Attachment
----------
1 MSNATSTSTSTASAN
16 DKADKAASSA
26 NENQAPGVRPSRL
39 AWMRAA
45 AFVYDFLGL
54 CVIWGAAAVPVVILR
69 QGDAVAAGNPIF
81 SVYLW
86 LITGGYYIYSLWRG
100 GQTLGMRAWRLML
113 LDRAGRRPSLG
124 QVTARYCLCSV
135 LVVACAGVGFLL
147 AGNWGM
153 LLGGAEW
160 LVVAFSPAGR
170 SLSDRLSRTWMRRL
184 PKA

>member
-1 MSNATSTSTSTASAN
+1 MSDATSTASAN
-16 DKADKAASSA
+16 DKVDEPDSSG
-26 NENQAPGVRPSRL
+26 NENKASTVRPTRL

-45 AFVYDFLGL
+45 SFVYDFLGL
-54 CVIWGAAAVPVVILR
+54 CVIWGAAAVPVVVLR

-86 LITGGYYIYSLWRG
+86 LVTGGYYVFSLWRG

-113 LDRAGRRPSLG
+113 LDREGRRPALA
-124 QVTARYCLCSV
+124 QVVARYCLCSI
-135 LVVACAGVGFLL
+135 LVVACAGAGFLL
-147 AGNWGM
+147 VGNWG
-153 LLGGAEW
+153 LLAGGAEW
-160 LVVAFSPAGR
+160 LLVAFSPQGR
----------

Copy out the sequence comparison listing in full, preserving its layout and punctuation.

1 MSNATSTSTSTASAN
16 DKADKAASSA
26 NENQAPGVRPSRL
39 AWMRAA
45 AFVYDFLGL
54 CVIWGAAAVPVVILR
69 QGDAVAAGNPIF
81 SVYLW
86 LITGGYYIYSLWRG
100 GQTLGMRAWRLML
113 LDRAGRRPSLG
124 QVTARYCLCSV
135 LVVACAGVGFLL
147 AGNWGM
153 LLGGAEW
160 LVVAFSPAGR
170 SLSDRLSRTWMRRL
184 PKA

>member
-1 MSNATSTSTSTASAN
+1 MSDATSTASAN
-16 DKADKAASSA
+16 DKVDEPDSSG
-26 NENQAPGVRPSRL
+26 NENKASTVRPTRL

-45 AFVYDFLGL
+45 SFVYDFLGL
-54 CVIWGAAAVPVVILR
+54 CVIWGAAAVPVVVLR

-86 LITGGYYIYSLWRG
+86 LVTGGYYVFSLWRG

-113 LDRAGRRPSLG
+113 LDREGRRPALA
-124 QVTARYCLCSV
+124 QVVARYCLCSI
-135 LVVACAGVGFLL
+135 LVVACAGAGFLL
-147 AGNWGM
+147 VGNWG
-153 LLGGAEW
+153 LLAGGAEW
-160 LVVAFSPAGR
+160 LLVAFSPQGR